Also, Viggo is not just about "videos and photos", we see a greater opportunity in redefining how content is shared in real world interactions. You can share documents, contacts, links, you can create collections ("folders in the air")...

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Dropbox's business strategies (Carousel) and acquisitions ("Dropbox for Music", "Dropbox for Documents") make it seem like Dropbox is opting for diversity instead of opting for efficiency, that could be passed down to the end-user with lower prices.

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And that's probably wise -- it's not like the markup on S3 is so huge that it's an obvious big win to move off it once you consider the size of the up-front investment to build up a similarly featured, distributed and redundant cloud storage system of their own. Diversification is a good idea for them, I just think it's a very low probability of success.

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Unless they have substantial discounts over the public S3 prices (which is certainly possible - even likely), you can cut 50% or more off the S3 costs very easily. The AWS markups are crazy high.

You can even save substantial money over "pure" S3 just by proxying and caching requests for the most heavily trafficked objects somewhere with lower bandwidth costs.

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We don't know the rate they're getting, except that it's likely that it's lower than the public rate. They DO know what the rate is, and they're still using S3.

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The app wasn't shut down, but one feature (auto-follow) was cut off. Periscope does not use this feature either.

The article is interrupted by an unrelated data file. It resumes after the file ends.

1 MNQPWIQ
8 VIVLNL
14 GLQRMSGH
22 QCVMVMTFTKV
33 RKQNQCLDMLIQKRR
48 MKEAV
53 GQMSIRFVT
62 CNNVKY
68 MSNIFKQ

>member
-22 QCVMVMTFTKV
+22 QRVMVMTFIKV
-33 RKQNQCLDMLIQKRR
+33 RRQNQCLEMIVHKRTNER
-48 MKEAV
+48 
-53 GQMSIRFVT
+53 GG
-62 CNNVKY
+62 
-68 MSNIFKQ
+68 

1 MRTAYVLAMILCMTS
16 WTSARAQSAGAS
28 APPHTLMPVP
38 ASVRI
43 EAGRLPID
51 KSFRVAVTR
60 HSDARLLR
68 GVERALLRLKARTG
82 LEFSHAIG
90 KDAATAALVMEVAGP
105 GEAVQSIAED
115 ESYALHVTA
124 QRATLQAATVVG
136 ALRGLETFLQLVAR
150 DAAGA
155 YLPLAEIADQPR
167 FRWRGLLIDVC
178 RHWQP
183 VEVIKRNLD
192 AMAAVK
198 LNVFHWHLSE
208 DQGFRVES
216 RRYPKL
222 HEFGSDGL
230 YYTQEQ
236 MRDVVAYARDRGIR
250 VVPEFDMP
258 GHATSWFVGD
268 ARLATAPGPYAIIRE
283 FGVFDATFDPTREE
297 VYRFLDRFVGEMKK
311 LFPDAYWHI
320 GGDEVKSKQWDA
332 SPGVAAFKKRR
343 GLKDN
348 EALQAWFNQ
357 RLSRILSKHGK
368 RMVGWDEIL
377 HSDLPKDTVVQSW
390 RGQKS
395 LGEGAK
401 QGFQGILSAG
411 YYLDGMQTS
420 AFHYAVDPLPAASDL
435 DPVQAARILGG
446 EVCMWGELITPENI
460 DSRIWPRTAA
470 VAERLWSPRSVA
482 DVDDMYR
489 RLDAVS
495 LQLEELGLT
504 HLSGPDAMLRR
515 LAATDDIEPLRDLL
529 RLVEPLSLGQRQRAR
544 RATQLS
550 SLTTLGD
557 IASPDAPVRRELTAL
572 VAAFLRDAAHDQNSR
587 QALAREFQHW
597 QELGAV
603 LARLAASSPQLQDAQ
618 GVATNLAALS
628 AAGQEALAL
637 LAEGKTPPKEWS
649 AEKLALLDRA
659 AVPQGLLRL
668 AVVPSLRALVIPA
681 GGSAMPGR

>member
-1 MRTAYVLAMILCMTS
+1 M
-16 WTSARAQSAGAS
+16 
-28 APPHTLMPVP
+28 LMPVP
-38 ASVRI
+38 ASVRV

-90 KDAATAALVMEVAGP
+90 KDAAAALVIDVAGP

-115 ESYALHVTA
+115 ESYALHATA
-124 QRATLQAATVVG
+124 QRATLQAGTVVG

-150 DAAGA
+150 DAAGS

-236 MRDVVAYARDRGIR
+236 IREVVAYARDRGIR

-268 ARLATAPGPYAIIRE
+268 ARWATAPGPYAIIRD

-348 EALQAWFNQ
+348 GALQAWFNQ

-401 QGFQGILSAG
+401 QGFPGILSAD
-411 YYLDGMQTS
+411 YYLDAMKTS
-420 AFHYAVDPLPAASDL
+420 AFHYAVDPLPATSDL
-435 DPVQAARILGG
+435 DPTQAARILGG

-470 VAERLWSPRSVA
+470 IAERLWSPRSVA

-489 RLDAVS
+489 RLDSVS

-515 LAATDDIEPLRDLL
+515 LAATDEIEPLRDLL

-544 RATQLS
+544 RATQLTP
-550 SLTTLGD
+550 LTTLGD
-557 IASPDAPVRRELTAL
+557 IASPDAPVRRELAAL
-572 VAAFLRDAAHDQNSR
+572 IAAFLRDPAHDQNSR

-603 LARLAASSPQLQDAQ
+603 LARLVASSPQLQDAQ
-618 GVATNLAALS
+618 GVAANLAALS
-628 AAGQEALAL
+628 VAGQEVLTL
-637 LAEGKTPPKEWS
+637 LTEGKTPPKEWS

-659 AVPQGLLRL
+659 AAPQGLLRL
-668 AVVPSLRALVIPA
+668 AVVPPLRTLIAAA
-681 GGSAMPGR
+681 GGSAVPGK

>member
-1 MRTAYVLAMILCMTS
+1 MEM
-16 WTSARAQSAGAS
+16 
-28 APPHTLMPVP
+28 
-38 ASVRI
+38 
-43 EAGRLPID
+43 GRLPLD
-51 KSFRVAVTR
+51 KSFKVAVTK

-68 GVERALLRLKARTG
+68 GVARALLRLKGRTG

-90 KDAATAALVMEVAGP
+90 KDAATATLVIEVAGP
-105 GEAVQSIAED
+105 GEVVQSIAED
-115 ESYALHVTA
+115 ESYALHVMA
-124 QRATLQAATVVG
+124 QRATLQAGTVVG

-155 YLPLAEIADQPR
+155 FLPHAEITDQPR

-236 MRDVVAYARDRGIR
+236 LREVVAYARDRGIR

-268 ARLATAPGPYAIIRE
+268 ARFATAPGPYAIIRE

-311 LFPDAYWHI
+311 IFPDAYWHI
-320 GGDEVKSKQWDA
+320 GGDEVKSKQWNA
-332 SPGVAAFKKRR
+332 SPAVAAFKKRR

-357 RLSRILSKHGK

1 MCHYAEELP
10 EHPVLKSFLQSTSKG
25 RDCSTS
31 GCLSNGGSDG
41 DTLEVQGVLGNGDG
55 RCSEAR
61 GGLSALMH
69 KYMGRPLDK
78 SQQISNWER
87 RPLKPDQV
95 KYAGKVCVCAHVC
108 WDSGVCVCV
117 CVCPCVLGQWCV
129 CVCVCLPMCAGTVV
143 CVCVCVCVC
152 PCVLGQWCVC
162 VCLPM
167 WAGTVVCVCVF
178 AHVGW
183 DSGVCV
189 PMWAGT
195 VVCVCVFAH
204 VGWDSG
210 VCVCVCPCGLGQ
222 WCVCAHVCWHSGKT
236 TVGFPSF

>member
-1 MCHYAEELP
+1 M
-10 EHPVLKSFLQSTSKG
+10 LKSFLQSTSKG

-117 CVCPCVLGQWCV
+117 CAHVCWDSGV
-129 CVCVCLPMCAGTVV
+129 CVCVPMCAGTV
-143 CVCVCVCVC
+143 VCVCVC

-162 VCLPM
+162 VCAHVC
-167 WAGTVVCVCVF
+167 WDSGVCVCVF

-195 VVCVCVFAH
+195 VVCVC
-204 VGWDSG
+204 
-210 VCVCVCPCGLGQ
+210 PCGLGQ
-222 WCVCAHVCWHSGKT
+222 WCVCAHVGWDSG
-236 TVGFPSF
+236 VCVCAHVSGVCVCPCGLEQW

All the other spammy app practices remain.

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> How can you not fall in love with that product/company?

For several reasons, mostly for destroying my Twitter feed in the name of "growth hacking."

https://news.ycombinator.com/item?id=9208429

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Can you blame them? One way or the other, it was probably one of the only strategies available and ended up being successful.

Unlike larger companies, they had to solve the chicken-and-egg problem to distribute the product.

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I'm of a mixed mind on this, but I will add clarity here: you are definitely condoning spam in the name of 'doing whatever it takes'.

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Not really. There's a clear difference between Meerkat and Viagra spam: it had a lot of unproven value. Once people starts to use it, it's usually not a waste of time.

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That's true, Viagra is actually proven to work, whereas Meerkat isn't.

There isn't a difference. Spam is spam.

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I robbed a bank. Can you blame me? I got a big stacks of cash!

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Reckless comparison. You can do better.

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Fine, I'll remove the hyperbole:

I did something wrong. Can you blame me? It worked! (That doesn't change the fact that it's wrong. And spamming is wrong.)